Rubén Torres Llorca. History Will Teach Us Nothing, 1998. Mixed media. Collection Pérez Art Museum Miami, promised gift of Craig and Ivelin Robins
Walking into the small, neat studio where Rubén Torres Llorca (b. 1957, Havana; lives in Miami) works, you are met at every turn with paintings and sculptures in various stages of completion. However, the object that dominates the room is a massive stereo with multiple turntables and speakers at human scale. A sculpture as much as a utilitarian object, it is built with parts that seem to emerge from the floor, making it appear like a vital organ in the building’s infrastructure.
Llorca knows how to set a scene. As I took a seat, he moved to his library of vinyl records and selected an album. Soon, the opening bars of Miles Davis’s “Someday My Prince Will Come” filled the room with sonic beauty. As the titular song played, our conversation took on a rhythm that moved with the music. Perhaps sensing my increasing ease, and my expectation that the visit would be a good one, he quickly indicated that I should lower my expectations, because, as he said with a deathly serious expression, “I have no ambition.”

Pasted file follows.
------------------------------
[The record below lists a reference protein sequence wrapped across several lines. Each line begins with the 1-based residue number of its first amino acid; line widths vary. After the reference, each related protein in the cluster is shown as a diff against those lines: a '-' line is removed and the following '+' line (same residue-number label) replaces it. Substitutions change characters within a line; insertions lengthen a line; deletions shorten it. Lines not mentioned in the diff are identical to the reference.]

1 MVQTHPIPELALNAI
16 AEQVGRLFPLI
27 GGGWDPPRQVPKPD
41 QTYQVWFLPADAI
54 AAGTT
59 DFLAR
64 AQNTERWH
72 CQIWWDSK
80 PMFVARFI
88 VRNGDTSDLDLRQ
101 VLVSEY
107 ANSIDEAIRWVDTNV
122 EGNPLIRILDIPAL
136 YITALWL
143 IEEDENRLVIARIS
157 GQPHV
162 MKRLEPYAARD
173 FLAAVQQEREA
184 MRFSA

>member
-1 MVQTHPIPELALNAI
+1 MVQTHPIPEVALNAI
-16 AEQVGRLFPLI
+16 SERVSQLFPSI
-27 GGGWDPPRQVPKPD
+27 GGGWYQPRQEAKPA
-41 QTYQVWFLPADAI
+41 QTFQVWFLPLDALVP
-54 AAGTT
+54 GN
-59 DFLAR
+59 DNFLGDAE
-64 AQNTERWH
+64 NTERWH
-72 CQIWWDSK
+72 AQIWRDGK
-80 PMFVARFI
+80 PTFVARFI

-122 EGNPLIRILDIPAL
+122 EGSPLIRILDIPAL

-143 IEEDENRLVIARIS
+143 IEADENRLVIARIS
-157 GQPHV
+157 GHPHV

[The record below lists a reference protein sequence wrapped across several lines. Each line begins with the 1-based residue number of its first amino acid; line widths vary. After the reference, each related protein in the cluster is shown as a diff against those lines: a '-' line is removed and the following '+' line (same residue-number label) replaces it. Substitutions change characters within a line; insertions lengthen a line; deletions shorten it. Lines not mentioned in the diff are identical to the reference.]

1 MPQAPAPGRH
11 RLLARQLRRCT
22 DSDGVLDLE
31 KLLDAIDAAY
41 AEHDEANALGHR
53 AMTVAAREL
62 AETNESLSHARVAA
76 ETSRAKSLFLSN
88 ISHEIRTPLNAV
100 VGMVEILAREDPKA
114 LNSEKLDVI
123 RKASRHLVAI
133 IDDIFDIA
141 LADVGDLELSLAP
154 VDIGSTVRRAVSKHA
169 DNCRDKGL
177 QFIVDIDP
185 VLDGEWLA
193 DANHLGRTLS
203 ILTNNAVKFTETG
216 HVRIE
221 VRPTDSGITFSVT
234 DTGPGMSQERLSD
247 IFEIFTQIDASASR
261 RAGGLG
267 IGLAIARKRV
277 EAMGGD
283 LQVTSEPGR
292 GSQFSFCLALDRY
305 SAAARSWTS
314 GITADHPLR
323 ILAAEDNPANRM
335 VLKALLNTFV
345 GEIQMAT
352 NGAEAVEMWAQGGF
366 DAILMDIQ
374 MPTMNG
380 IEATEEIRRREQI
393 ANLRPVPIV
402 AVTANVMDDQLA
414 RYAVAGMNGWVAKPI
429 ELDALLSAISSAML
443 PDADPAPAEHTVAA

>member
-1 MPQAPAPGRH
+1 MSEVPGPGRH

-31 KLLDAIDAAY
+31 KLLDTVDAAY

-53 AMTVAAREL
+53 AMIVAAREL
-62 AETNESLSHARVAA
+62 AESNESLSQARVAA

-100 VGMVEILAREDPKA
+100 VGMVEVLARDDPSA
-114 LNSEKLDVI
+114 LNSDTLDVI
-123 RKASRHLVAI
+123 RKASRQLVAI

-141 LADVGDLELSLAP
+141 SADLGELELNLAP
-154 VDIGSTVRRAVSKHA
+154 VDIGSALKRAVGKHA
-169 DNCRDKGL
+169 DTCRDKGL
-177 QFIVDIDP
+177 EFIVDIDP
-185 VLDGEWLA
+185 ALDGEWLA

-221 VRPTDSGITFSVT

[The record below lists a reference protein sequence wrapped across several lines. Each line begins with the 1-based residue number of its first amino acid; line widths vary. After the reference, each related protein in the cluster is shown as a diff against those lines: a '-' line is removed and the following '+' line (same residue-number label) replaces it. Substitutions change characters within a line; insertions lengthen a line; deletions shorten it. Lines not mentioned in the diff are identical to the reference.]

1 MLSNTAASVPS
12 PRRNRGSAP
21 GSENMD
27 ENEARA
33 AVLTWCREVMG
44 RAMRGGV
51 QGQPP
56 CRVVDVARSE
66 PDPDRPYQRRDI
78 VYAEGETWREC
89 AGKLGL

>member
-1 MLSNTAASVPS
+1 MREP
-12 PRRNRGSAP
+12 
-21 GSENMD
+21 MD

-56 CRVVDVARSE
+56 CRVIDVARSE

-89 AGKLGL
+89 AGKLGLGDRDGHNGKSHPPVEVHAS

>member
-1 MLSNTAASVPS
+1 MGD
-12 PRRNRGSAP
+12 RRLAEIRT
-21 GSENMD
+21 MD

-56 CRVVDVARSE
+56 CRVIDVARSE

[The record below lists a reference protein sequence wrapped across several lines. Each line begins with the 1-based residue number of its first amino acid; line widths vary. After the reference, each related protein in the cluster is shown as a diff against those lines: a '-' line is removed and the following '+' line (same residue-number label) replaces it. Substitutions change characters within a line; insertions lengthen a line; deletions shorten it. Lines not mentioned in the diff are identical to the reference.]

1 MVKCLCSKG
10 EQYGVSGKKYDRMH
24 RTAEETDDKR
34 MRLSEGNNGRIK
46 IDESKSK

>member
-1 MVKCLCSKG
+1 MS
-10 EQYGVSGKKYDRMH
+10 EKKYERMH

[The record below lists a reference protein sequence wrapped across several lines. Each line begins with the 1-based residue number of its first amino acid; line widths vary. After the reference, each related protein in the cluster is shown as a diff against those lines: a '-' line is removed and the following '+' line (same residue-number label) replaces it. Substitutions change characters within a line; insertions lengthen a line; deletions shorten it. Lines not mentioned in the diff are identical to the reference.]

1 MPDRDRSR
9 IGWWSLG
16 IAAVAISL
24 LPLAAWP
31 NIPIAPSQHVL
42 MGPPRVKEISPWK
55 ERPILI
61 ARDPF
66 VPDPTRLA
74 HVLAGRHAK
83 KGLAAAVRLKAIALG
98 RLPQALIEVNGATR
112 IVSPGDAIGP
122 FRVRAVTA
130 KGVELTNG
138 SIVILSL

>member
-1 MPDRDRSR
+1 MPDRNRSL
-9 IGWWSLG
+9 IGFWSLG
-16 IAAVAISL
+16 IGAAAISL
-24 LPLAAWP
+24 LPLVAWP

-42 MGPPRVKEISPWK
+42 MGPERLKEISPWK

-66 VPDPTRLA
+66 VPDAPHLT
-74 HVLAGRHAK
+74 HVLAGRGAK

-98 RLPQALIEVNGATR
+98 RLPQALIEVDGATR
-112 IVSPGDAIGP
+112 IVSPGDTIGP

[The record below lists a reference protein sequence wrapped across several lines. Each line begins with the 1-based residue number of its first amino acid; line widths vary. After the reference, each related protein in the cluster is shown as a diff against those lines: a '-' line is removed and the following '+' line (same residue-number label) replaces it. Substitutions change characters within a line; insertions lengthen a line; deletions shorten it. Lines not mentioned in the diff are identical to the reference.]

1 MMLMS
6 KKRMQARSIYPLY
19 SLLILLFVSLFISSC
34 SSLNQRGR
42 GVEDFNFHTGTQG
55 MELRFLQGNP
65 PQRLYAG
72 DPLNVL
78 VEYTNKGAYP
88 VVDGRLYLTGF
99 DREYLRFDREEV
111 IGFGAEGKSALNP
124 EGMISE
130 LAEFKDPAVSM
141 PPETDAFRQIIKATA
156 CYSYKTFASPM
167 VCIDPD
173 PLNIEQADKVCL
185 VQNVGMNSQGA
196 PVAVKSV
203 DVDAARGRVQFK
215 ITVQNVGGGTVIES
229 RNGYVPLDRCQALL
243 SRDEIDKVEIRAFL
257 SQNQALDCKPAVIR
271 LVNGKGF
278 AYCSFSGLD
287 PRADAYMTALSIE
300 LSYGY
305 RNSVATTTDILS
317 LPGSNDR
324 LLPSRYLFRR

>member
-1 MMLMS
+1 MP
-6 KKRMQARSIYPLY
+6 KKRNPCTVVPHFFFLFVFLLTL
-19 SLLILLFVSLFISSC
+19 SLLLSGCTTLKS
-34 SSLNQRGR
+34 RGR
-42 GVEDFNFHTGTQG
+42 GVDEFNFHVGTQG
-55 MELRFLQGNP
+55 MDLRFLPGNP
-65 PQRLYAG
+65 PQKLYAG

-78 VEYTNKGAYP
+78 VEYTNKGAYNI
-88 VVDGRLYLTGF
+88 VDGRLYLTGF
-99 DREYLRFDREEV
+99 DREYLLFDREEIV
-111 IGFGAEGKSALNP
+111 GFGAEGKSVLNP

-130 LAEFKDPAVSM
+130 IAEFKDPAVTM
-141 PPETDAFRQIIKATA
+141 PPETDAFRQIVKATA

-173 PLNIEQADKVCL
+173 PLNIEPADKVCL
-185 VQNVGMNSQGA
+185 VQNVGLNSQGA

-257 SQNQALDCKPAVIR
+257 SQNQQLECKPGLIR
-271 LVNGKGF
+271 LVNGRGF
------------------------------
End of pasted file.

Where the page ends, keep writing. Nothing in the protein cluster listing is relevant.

In our time together, I came to realize that in making this confession, he was both sincere and lying. That both could be true at once illuminates a facet of Llorca’s mindspace that emanates from his work: Parallel ideas and seemingly separate objects often meet conceptually to dance together for a time. While Llorca may not have ambitions to be seen as a great artist (he already is one), and every fiber of his work suggests that he has mastered his technique and material language, what is at the forefront of his output is a desire to connect to and communicate the ideas expressed through the work with others more precisely. The art on the walls and in the corners of the studio feels as if it is in a suspended state, destined to fully come alive only when it is presented in a museum or gallery, where it will be arranged by the artist in a way that allows the individual works to speak loud and clear to each other and their audience.